A Look At The $20 Billion Dollar Floating Airport

By: | July 11th, 2013

London, England and San Diego, USA are two examples of cities running out of space for large public projects like parks, airports and sewage treatment plants and the like. IndustryTap has written about the floating airport designs tested in Tokyo harbor about a decade ago and another built in Osaka Bay. Now the Brits are planning a floating airport for London on the Thames River. What is going on?

San Diego Needs A New Airport

That San Diego needs a new international airport by 2020 or the region will lose up to $100 billion in economic growth is not the question; most agree on this point. And according to a commission charged with remedying the problem there is no suitable land-based site in San Diego.

For the past decade Adam Englund, head of Ocean Works Development, has been planning a $20 billion “Very Large Floating Structure” VLFS that would include an airport and up to 200 million additional square feet of hotels, restaurants, residential space, business space and perhaps a university. The idea is to first build a three square-mile facility permanently moored about 10 miles off the shore of San Diego called O-Plex 2020. Because some of the technology needed to turn the plan into reality is untested, the steep $20 billion tab seems risky and has created skepticism.

The facility will include a dual runway international airport as the anchor tenant. The facility will include renewable ocean energy plants, a desalination facility and over 200 million ft.² for private enterprise. Ocean Works has applied for exclusive rights to airspace in the area, permission from the FAA to conduct business and a green light from the Army Corps of Engineers.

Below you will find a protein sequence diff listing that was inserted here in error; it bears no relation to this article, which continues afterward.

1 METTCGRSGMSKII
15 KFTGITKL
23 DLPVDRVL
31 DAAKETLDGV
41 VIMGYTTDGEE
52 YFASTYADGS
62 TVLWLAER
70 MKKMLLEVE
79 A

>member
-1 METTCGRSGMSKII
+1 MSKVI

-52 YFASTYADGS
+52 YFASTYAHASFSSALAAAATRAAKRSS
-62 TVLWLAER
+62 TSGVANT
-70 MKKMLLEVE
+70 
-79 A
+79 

Another local company planning offshore projects for San Diego is Float Inc.

London Britannica Airport

The British plan includes at least four and as many as six 5 km floating runways attached to the seabed. Railway tunnels would be built to deliver passengers to the airport. The plan is being considered because obtaining land through eminent domain or land reclamation would not be necessary as it would be if land based sites were in play.

 Controversy Abounds

There is currently a disagreement as to which plan would serve the UK best. Some prefer to build the airport on reclaimed land, some prefer a floating airport, while others would like to expand Heathrow Airport. As the investment is likely to be 50 billion pounds, the Brits are taking their time deciding what to do.

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David Russell Schilling

David enjoys writing about high technology and its potential to make life better for all who inhabit planet earth.

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